False Accounting

If you’re an Area Manager and the businesses you’re overseeing are losing accounts, what should you do?

A, Nothing

B, look to understand why

C, Fail to understand why and still do nothing:

D, Look for a short term fix and tell your managers how to improve matters or:

E, Be aware of the problem, accept not knowing how to improve the situation long term, own up to this, and then find the necessary resources needed or:

F, Fail to understand why and then tell your managers to falsify their accounting to cover up the problem.

The following is a very brief overview of the situation:

Under no circumstances are we looking to defraud the company out of cash, or anything as sinister as that, no, what we’re looking to do, is just make everything seem a little better than it actually is. As such, option F has been selected, and there are currently many ways to put this plan into operation.

It could be, that the businesses you oversee, are losing accounts through natural wastage: people dying, for example, and yet as a result of the management through fear system, that your company runs under, the option F of False Accounting may always seem like the better choice.

Okay, now, any Area Manager worth his salt, will immediately see the flaw in the mentality of the above example. Looking at the bigger picture: if managers fail to report loss of accounts, only to falsify their figures to cover up for this over a period of years, ultimately, this will prove extremely damaging to the company as a whole.

It’s possible to cite numerous examples of where this type of communication breakdown has occurred. A breakdown that has led to the very thing everybody was looking to avoid in the first place: failure, or, as in the example given above, the collapse of a business or unnecessary strain placed on other branches of that same business (a chain of shops for example).

The management-through-fear principle, that so many businesses seem to run under, is a staggeringly limiting mentality. A business will never reach its full potential when managed in this way. To stress the point, if those who’re responsible for marketing the business, aren’t made aware of how things are at the ground (due to false accounting at branch manager level) how can they ever be expected to appreciate the necessity for variation, in their approach.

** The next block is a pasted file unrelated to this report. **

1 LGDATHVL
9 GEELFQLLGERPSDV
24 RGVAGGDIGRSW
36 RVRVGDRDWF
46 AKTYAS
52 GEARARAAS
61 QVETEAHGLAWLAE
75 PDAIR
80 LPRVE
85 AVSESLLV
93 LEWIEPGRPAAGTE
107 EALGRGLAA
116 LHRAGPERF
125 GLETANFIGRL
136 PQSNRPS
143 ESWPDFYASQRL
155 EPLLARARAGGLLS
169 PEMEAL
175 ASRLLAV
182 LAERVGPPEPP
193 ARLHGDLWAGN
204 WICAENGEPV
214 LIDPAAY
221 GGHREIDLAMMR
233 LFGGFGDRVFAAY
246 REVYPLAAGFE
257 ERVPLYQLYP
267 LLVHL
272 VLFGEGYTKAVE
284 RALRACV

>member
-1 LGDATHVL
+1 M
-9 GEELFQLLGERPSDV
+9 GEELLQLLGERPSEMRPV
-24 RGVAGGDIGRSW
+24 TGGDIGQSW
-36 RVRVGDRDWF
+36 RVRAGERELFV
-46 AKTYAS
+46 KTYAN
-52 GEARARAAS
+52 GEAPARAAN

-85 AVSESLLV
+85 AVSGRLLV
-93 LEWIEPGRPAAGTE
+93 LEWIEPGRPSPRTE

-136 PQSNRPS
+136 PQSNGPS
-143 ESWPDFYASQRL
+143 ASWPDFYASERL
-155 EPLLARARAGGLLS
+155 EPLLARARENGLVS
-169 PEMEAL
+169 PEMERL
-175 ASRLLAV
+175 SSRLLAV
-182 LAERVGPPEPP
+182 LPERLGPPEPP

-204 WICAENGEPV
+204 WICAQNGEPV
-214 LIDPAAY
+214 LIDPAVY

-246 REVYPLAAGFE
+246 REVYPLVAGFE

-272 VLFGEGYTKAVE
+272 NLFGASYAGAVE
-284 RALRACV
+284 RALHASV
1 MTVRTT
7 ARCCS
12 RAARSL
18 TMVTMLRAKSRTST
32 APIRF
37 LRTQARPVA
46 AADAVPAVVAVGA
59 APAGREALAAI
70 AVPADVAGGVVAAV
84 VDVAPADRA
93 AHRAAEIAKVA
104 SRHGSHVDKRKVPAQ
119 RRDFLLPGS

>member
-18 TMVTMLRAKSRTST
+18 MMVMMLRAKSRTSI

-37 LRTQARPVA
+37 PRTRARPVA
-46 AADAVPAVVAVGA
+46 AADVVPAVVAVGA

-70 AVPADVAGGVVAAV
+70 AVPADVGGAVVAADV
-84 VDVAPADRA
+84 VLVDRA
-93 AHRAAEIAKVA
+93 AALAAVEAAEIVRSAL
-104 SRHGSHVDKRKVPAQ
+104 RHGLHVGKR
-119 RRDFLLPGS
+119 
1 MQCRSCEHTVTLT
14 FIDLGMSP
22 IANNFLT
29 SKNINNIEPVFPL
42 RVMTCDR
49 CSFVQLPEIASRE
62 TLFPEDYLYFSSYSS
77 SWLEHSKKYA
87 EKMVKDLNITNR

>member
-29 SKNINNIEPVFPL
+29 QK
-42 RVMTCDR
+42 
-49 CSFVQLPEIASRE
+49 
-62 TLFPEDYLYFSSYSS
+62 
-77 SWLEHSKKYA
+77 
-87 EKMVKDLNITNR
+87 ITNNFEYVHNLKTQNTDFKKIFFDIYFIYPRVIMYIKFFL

“Being led to believe all is well at the grassroots level, when it most definitely isn’t, is reflective of so many problems we experience in life.”

“The grass may well be dying at the borders, and all the time not be noticed, by those sitting in the middle of the garden.”

It reminds me of a child who’s unable to tell a parent the truth of a situation for fear of the potential consequences. This is the case of course, when a parent blames the child for their own failings: an unfortunate and all too common state of affairs. When children make mistakes it’s often simply because that’s what they need to learn in that moment in time.

Breaking mother’s favourite vase for example, because we were running around the house in an uncontrolled and excited manner, was not the fault of childhood, it was the fault of the parent who failed to set boundaries through explaining cause and effect.

“When around valuable objects it’s not wise to play cowboys and Indians dear: you might break something, so go outside, now!”

So, bringing the case in hand back on point, when our mentality is driven by fear of the potential consequences, and we’re doing adult things, in an adult world, (running a business) disaster beckons. A grown mentality is to own up to our failings and do this through seeing the importance of the bigger picture. It may well be the case, that what is seen as a simple piece of harmless false accounting (or creative-accounting as I’ve heard it described) may lead on to far more damaging consequences in the long term.

“We must all stop being so damned self-centered, it’s a f**cking disaster, waiting to happen.”

Option E: The informed choice of an adult mind